Gardeners are legendary for being known as the ultimate optimists. We have recently started the harvest season and already we are thinking of spring bulbs. Although it is time to purchase bulbs it is not time to plant. Fall planted bulbs for spring bloom are on the market now but sell out quickly from on-line catalogs and from local sources.
Bulbs take root best when the soil temperature has registered between 40 and 50 degrees over a period of several weeks. Recommendations for catalog sales are to open the box and inspect the bulbs. Store with good circulation, low humidity and away from heat, frost and strong sunlight. A temperature between 50 to 70 degrees is best. When purchasing bulbs locally, look for bulbs that look fresh. They should be plump and firm and not show signs of decay or broken buds. Open anything wrapped in plastic or paper to allow air circulation and spread the bulbs out in a single layer. Choices of bulbs should be made for our Central Oregon growing zones of USDA 2 to 5. It’s not uncommon for busy gardeners to forget to plant, plan on reminding yourself. If you want blooms in the spring, plant in the fall, it may be nippy but as long as the ground isn’t frozen you can still plant.
If deer are a problem, forget tulips. Tulips are like candy for them. I have tried planting tulips away from their normal traffic pattern and behind some bushes but their radar pointed them in the right direction and in one feeding anything that vaguely looked like a tulip was chewed down.
Better choices that are classified as deer-resistant include snowdrops — galanthus, crocus, scilla, daffodils, grape hyacinth, fritillaria, dutch iris, allium and giant allium.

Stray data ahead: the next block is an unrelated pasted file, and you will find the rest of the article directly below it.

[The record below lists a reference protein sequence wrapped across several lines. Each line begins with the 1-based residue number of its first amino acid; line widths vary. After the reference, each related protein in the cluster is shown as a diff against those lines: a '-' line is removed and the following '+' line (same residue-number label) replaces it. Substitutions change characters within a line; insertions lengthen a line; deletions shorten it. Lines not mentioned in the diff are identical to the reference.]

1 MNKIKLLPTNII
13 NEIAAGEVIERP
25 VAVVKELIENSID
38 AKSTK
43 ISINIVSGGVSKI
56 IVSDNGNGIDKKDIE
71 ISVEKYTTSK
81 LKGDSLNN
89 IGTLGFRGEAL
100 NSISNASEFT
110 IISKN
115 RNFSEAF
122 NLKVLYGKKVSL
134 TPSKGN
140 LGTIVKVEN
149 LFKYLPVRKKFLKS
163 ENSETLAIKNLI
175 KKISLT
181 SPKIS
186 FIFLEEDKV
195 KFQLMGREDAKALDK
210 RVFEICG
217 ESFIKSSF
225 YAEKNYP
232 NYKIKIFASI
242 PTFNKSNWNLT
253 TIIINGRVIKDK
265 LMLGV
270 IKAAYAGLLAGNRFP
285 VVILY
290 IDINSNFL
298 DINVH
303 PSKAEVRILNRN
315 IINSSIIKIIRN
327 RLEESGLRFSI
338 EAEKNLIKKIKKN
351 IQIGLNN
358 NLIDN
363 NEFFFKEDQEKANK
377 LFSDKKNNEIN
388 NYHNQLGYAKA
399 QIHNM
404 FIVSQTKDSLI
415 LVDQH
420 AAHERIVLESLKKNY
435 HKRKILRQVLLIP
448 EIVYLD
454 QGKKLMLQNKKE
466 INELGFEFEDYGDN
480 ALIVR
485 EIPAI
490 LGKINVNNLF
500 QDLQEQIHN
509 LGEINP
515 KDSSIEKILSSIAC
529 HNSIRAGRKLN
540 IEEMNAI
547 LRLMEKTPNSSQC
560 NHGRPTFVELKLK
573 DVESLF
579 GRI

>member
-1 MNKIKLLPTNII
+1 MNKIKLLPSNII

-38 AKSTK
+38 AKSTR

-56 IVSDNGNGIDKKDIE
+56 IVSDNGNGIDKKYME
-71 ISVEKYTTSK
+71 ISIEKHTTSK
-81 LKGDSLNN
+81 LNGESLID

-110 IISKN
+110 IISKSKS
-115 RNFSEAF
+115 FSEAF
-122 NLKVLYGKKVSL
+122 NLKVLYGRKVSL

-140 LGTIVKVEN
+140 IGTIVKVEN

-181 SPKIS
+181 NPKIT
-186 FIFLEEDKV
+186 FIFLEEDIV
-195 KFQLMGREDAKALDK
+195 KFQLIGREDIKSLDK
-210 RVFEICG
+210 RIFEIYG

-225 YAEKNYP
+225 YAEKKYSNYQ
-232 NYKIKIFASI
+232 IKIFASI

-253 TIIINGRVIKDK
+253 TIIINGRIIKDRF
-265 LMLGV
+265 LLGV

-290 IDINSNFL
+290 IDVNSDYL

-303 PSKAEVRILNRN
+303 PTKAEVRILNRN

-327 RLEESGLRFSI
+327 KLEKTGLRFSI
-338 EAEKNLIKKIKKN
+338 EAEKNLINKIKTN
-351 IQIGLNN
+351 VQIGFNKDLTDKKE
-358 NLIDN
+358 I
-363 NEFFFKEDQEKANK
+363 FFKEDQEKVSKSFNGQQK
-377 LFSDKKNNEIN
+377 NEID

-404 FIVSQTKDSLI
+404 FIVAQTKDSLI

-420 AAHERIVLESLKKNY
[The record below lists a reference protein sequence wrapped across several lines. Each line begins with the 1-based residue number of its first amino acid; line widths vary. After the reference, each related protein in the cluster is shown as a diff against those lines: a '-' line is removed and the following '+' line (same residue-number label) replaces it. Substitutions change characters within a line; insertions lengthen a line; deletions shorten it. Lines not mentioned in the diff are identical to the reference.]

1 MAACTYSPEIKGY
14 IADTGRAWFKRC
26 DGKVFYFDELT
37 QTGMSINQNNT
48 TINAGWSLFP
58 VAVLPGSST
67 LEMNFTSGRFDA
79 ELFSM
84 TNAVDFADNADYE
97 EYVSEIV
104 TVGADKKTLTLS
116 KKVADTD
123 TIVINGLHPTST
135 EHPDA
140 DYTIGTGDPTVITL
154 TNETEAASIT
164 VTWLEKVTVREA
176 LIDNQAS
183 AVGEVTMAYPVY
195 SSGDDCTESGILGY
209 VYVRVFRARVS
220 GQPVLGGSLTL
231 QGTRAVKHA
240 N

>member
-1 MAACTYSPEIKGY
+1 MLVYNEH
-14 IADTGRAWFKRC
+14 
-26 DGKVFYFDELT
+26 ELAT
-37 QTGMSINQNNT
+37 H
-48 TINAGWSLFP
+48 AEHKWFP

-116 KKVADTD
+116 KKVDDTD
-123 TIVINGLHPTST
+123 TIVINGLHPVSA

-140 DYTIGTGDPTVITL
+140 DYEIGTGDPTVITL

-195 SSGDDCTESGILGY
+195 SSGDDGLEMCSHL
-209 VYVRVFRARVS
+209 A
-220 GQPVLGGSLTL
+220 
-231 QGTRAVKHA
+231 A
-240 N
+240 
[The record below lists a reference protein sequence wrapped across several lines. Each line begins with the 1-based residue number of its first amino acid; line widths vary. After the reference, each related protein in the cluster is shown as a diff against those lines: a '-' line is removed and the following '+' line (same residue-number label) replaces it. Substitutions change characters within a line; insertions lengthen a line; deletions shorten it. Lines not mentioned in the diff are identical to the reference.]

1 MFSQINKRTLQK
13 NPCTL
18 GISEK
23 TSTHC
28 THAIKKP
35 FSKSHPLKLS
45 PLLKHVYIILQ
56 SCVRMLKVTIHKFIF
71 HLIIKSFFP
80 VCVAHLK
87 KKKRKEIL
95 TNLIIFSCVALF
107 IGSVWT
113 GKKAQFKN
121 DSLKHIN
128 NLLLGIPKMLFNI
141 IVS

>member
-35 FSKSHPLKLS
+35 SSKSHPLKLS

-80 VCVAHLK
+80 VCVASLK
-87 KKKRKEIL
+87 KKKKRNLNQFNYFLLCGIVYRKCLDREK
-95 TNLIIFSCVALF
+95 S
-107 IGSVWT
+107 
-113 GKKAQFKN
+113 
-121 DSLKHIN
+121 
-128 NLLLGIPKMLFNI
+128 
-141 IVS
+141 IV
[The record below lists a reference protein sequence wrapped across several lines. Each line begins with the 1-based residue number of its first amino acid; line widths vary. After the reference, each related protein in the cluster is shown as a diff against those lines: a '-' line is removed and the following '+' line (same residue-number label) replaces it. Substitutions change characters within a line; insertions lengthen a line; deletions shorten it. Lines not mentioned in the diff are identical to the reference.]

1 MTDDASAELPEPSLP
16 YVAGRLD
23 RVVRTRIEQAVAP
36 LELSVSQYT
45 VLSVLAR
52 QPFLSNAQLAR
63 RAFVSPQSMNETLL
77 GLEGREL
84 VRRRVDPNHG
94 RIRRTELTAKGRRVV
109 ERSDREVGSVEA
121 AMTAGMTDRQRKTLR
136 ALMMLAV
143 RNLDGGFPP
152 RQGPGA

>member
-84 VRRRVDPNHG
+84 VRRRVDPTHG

If you are deer-free the following would be good choices to include: windflower — anemone, tulips and hyacinth.
Many of the listed choices are available in early-, mid- and late-blooming seasons. With proper planning, you can enjoy months of color. A bulb planting is more impressive if multiple bulbs of the same variety are planted in a group rather than planted like soldiers in a straight row. If you are thinking of planting all three stages of bloom of one variety, plant the earliest variety in the back, then mid-season and late-blooming to the front. The dying foliage will be somewhat camouflaged with the freshest blooms. You can also plant perennials intermingled with the bulbs to act as a screen, which in addition provides bulb protection during hot summer temperatures.
Blubs prefer a growing environment of full sun and a well-drained soil. Be aware that bulbs planted on the south side of the house near the foundation may encourage premature emergence resulting in possible frost damage during our usual “false spring” in February and March. It’s not unusual to register high 60 degree temperatures during the day, then dropping to 20 degrees at night. We get excited, but it only lasts a week so resist buying seedlings.
Bulbs are planted four to five times the height of the bulb between the tip of the bulb and top of the soil with the growing tip (pointy side) up. Mixing in a soil amendment (⅓ to ½) will improve the native soil. Commercial bulb fertilizers are complete and balanced, follow the directions. If you can’t find a dedicated bulb fertilizer, choose a formula that is highest in phosphorus (the second number). Phosphorus does not move through the soil and needs to be applied at the time of planting so that it is available to the roots. Water in well. Existing bulb beds should be fertilized in early spring at first emergence of the foliage and again after bloom. After a good hard freeze and the ground is frozen, add a covering of 3 to 4 inches of mulch to help prevent bulbs from freezing and thawing. After the bloom, please resist the temptation to remove the dying foliage as that is the transporter of nutrition to the bulb for the next season.
“It is a greater act of faith to plant a bulb than to plant a tree.” Clare Leighton, “Four Hedges.”